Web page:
5. The campaign finance "reformers" claim that corporate wealth is uniquely different, and that the protections of free speech afforded to the rest of us ought not, in the name of equity, be afforded to corporations. But any effort to single out "corporations" as properly subject to such a licensing system as this case represented is both over- and under-inclusive: if regulating the unevenness of speech by regulating the unevenness of wealth is the goal, then why include small business corporations (repair shops, small grocery stores, gasoline stations, etc.) but not Warren Buffet or George Soros, and many other individuals whose personal wealth, unincorporated, dwarfs that of most corporations? And what about the ACLU and the NAACP and Planned Parenthood and The Sierra Club, etc., etc., all of which are corporations that engage in the sort of speech prohibited by the statute struck down in Citizens United?
And what about The New York Times, and CBS and other media corporations, which also are corporate (NBC is owned by General Electric) and which by their coverage and their editorials endorsing and opposing candidates spend money all the time for purposes that were generally prohibited by the statute? Consider: The Times endorses Candidate A in an editorial, or Fox News devotes its entire coverage to promoting or tearing down a candidate, and that is constitutionally protected, but if Citizens United or the Sierra Club or the NAACP or Planned Parenthood wants to buy time for an ad to reply, supporting a different candidate or even just mentioning a candidate by name in an ad that doesn't expressly support or oppose the candidate, they commit a crime? Where in the First Amendment does it say that such corporations have fewer speech rights than a "media corporation?" And what exactly is a "media corporation?" General Electric or Westinghouse are barred from political speech, but if they buy NBC or ABC (which they both did), they become a "media corporation" that escapes the ban? Why should we be allowing the government to decide who may speak by making such distinctions? Yet the Times, a corporate entity that spends money all the time to criticize or praise candidates, and to support or oppose them, blathers on hypocritically about how if other corporations have exactly the same right as they do, it means the end of democracy. Do we want the government--the government??!!-- to be deciding which corporations can speak and which not? The Times? Yes. The ACLU or Citizens United? Sorry, no. Wasn't this precisely the power denied to Congress under the First Amendment? One of the great features of the Court's decision is that it cleared away all of these unsupportable distinctions, and took away the government's power to decide whose speech it would permit and whose it would not.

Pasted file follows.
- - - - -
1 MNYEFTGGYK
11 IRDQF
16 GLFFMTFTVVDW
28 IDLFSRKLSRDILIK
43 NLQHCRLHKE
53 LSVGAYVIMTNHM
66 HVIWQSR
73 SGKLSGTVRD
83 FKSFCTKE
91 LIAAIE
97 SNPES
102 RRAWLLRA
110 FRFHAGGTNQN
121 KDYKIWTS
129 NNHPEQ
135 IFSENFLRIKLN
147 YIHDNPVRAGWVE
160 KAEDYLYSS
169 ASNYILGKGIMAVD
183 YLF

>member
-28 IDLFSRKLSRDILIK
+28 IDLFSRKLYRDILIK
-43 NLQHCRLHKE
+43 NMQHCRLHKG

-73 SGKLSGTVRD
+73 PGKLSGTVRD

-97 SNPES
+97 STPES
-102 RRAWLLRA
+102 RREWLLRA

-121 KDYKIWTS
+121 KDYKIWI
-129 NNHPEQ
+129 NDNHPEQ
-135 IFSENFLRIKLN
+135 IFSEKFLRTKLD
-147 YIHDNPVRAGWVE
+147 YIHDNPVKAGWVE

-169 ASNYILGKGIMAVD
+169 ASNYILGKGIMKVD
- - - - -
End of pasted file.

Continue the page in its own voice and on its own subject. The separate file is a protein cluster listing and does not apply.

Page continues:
6. Congress and state legislatures may still, under the terms of this decision, require corporations to disclose their funding of other groups' speech, especially for very large gifts, thereby turning such gifts into a political issue. More fundamentally, if Congress were interested in creating fairness and equity in campaign speech, it could move in the direction of public financing. The problem is, however, that such public financing is unlikely to be either adequate or equitable. For one thing, Congress, consisting nearly entirely of Democrats and Republicans, is unlikely to want to fund third-party candidates, yet why shouldn't their speech be as entitled to be heard as the speech of the two major party candidates?